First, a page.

Our objective in advocating for an inclusive world order is to promote a universal, rules-based, open, transparent, predictable, non-discriminatory, and equitable multilateral system. The need of the hour is, therefore, reform of global institutions, with the UN Security Council at its core, to reflect the contemporary global reality.

On this issue, India and St. Vincent & the Grenadines share common interest, approach and understanding. Both our countries are part of the 42 member developing countries’ platform of the L 69 group. This group is actively pushing for reforms of the UN Security Council through an expansion in both permanent and non-permanent categories of membership.

I congratulate St. Vincent & the Grenadines for the stellar role it played in advocating for a meaningful and time-bound progress in the Inter-Governmental Negotiations process on Security Council reforms, during its membership of the Security Council for the years 2020-21.

As India celebrates 75 years of its independence, we are taking forward our engagement with the world in line with our philosophy of Vasudhaiva Kutumbakam or the ‘World is one Family’. In India, my Government’s motto is “Sabka Saath, Sabka Vikas, Sabka Vishwas and Sabka Prayas,” i.e., together with all, development for all, with everyone’s trust and with everyone’s efforts. This also demonstrates India’s approach in the global arena which means India believes in an inclusive world order that is sensitive to legitimate interests and concerns of every country and region, irrespective of its size or wealth.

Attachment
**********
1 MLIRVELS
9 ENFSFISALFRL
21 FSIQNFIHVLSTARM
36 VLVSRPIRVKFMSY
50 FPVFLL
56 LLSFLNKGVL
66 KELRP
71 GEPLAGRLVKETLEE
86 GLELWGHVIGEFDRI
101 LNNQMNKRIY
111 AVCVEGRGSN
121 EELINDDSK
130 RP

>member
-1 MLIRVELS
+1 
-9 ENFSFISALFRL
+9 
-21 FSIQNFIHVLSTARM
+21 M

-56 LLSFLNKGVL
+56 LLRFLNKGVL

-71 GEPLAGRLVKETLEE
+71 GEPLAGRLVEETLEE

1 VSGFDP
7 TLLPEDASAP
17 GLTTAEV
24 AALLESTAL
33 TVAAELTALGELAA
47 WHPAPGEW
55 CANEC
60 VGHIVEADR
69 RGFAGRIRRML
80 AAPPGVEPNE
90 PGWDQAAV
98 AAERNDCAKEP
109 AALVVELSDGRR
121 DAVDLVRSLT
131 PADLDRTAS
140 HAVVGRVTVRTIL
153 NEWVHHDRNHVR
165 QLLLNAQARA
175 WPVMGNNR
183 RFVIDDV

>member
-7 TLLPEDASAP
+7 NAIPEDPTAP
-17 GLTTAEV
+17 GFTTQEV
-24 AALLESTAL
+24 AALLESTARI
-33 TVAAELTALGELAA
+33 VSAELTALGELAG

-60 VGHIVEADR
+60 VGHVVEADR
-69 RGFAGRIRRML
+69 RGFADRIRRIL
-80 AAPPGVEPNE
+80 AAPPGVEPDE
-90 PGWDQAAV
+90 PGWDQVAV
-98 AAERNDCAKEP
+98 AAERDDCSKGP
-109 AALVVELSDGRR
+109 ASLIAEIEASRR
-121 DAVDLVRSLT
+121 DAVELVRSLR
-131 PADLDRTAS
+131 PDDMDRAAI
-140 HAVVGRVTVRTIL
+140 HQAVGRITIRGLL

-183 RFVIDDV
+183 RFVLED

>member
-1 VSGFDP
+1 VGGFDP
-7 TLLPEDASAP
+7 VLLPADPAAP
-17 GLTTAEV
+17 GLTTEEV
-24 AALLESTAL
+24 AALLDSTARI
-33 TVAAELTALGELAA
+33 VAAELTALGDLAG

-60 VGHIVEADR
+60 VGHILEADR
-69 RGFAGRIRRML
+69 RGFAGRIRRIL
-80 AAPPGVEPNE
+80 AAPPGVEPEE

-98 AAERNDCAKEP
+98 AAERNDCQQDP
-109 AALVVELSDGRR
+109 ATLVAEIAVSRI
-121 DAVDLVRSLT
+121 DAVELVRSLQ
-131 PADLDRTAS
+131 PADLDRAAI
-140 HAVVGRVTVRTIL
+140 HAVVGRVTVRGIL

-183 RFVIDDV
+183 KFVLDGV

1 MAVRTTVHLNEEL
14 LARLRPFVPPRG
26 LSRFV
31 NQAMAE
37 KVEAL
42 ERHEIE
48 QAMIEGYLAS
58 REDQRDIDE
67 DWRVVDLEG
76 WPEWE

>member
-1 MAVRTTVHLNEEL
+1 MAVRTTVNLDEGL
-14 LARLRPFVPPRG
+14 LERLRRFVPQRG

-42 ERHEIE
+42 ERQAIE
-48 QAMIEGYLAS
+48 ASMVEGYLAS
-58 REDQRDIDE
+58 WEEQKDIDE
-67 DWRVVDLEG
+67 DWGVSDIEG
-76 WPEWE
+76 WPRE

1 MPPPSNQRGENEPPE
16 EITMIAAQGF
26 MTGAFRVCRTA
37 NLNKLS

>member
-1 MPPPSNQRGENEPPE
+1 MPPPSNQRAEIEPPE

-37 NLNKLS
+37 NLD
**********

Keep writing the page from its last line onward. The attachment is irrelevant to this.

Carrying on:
We think and act for the future of entire humanity. India has remained steadfast in its commitment to share its experience, knowledge and skills acquired in its journey of development, with fellow developing countries. I am confident that India and St. Vincent & the Grenadines will continue to work closely together in advancing these shared objectives for an inclusive world order.

With these words, let me thank Madam Speaker for giving me an opportunity to address this August Assembly. It is an honour for me to be here today, on behalf of the world’s largest democracy.  It was a pleasure sharing my thoughts with you. I wish the people of India and St. Vincent & the Grenadines a very bright future.